Employers, Just Say ‘No’ to the Yes Men (and Women)
Leadership isn’t about making all the decisions. It’s about empowering talented people to make many of them for you, and utilizing their talents as effectively as possible.
Jason Gots is a New York-based writer, editor, and podcast producer. For Big Think, he writes (and sometimes illustrates) the blog "Overthinking Everything with Jason Gots" and is the creator and host of the "Think Again" podcast. In previous lives, Jason worked at Random House Children's Books, taught reading and writing to middle schoolers and community college students, co-founded a theatre company (Rorschach, in Washington, D.C.), and wrote roughly two dozen picture books for kids learning English in Seoul, South Korea. He is also the proud father of an incredibly talkative and crafty little kid.
What's the Big Idea?
Scalability in business is not just about being able to distribute products and services efficiently to as many people as possible. It’s also about the DNA of the business itself – its ability to remain lithe and innovative no matter how large it grows.
In a marketplace that’s changing faster than ever, the flexibility and creativity of giants like Google – a company where managers are viewed as support for the teams they manage – puts them leagues ahead of competitors with bloated, top-heavy bureaucracies, where every innovation requires a ream of paperwork before seeing the light of day.
The solution is simple, but tricky to implement. It begins with the hiring process. Tom Glocer, former CEO of Thomson Reuters, a member of the Council on Foreign Relations, and a respected advisor to business leaders worldwide, says that smart leaders avoid the temptation to hire automatons – obedient workers with no ideas of their own. Obviously a smooth-running business depends on employee loyalty and competence, but equally important, says Glocer, are “curiosity, willingness to challenge, and honesty to speak truth to power.”
But identifying workers with this rare and subtle balance of traits is easier said than done. Glocer says that the typical job interview – a carefully managed exchange of information – is ill-suited to the purpose. Instead, employers should invest a good deal of time during the hiring process to ensure that they’re getting the best people. “Get a variety of data points. Have several people from the senior ranks of the company meet the candidate. If possible, do it more than one time.” Doing so, he says, saves businesses significant time, money, and problems down the road.
What’s the Significance?
Leadership isn’t about making all the decisions. It’s about empowering talented people to make many of them for you, and utilizing their talents as effectively as possible. Not only are top-managed businesses difficult to scale in a marketplace that demands constant innovation – they’re also vulnerable to turmoil or collapse with the appointment of each new successor.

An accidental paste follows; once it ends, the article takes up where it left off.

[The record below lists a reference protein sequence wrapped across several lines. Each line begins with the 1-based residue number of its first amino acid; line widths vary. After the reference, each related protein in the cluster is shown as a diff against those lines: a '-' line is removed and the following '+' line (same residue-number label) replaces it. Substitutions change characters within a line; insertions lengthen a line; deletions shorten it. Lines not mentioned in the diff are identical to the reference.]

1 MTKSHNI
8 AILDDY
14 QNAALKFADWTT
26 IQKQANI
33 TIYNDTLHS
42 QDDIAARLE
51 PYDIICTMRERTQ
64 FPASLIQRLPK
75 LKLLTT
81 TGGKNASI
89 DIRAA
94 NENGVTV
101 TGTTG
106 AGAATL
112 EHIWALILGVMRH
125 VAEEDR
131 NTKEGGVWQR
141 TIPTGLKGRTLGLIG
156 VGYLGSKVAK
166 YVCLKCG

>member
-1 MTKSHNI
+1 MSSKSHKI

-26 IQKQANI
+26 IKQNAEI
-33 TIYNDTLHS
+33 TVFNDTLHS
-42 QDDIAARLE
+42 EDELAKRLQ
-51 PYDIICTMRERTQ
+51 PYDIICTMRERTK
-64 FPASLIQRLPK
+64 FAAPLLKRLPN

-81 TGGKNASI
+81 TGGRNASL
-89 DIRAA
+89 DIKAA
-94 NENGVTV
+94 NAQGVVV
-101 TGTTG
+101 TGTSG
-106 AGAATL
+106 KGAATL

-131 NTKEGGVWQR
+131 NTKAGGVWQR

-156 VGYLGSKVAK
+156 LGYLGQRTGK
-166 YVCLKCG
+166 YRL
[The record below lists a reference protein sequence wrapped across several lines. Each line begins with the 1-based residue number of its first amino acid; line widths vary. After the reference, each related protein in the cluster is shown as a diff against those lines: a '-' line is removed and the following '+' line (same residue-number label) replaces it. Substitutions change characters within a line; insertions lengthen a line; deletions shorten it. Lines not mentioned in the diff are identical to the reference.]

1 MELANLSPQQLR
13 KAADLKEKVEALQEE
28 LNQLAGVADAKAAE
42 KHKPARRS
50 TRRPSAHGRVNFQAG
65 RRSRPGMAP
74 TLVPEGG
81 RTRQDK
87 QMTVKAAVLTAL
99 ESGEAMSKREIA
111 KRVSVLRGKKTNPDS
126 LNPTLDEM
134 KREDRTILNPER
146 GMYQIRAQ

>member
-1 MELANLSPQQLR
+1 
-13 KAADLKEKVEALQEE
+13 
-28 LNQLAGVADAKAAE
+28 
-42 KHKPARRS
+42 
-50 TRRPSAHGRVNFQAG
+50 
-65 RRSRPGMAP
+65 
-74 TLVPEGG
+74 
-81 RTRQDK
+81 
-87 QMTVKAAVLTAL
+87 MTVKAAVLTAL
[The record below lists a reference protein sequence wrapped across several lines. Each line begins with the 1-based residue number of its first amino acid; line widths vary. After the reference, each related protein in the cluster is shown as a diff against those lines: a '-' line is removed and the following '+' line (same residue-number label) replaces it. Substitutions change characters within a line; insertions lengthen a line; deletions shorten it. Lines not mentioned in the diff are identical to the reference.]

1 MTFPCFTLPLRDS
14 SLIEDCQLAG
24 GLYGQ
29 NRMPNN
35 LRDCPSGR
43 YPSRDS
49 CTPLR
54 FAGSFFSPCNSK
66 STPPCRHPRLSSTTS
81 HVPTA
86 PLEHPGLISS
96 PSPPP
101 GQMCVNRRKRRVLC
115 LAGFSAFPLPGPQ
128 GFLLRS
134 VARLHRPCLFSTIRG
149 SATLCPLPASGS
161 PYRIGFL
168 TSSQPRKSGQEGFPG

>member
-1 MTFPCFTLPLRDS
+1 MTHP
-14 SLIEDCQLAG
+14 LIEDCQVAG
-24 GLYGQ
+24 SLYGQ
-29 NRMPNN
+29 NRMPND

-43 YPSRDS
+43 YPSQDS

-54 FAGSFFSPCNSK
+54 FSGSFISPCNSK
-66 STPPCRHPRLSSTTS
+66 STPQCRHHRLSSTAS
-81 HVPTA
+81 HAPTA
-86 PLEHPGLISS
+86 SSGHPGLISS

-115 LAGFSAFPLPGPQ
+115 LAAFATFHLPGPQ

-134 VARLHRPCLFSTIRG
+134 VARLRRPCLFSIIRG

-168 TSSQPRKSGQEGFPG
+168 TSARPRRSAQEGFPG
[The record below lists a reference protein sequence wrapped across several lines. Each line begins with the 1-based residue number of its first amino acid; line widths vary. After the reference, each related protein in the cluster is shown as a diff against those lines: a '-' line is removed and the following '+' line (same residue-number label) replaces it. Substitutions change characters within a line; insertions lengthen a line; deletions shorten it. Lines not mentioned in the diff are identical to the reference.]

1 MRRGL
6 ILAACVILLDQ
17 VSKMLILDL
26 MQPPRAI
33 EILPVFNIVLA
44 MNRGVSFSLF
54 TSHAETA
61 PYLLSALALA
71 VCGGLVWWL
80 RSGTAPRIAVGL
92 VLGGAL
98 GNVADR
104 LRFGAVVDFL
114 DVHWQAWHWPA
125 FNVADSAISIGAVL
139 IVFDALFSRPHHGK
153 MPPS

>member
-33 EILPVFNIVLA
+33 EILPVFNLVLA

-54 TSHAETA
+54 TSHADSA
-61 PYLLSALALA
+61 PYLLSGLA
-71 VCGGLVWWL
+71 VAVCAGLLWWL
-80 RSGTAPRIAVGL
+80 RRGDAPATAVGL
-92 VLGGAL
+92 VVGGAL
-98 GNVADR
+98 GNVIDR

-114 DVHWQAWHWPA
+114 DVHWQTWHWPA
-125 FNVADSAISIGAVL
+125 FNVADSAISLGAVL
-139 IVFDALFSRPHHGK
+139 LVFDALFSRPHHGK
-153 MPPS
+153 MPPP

For driven people accustomed to taking charge, as many leaders are, relinquishing control may be a challenge. It’s tempting instead to hire “yes men” and women who you can count on to carry out your instructions to the letter, and to stay out of the way the rest of the time.
But successful businesses in this economy will be those that take a “leap of faith,” finding the best employees and making them masters of their own domain, and creating systems that allow them to test out their best ideas, and allow the business to absorb and adapt to the ones that will make it stronger.
About “Inside Employers’ Minds”
“Inside Employers’ Minds: Confronting Critical Workforce Challenges” features a dedicated website (www.mercer.com/insideemployersminds) which contains a number of resources focused on addressing each key issue.
Image Credit: Butler/Shutterstock.com
The ability to speak clearly, succinctly, and powerfully is easier than you think
The ability to communicate effectively can make or break a person's assessment of your intelligence, competence, and authenticity.
Researchers discover a link between nonverbal synchronization and relationship success.
- Scientists say coordinating movements leads to increased intimacy and sexual desire in a couple.
- The improved rapport and empathy was also observed in people who didn't know each other.
- Non-verbal clues are very important in the development stages of a relationship.
What defines a dark horse? The all-important decision to pursue fulfillment and excellence.
When we first set the Dark Horse Project in motion, fulfillment was the last thing on our minds. We were hoping to uncover specific and possibly idiosyncratic study methods, learning techniques, and rehearsal regimes that dark horses used to attain excellence. Our training made us resistant to ambiguous variables that were difficult to quantify, and personal fulfillment seemed downright foggy. But our training also taught us never to ignore the evidence, no matter how much it violated our expectations.
SMARTER FASTER trademarks owned by The Big Think, Inc. All rights reserved.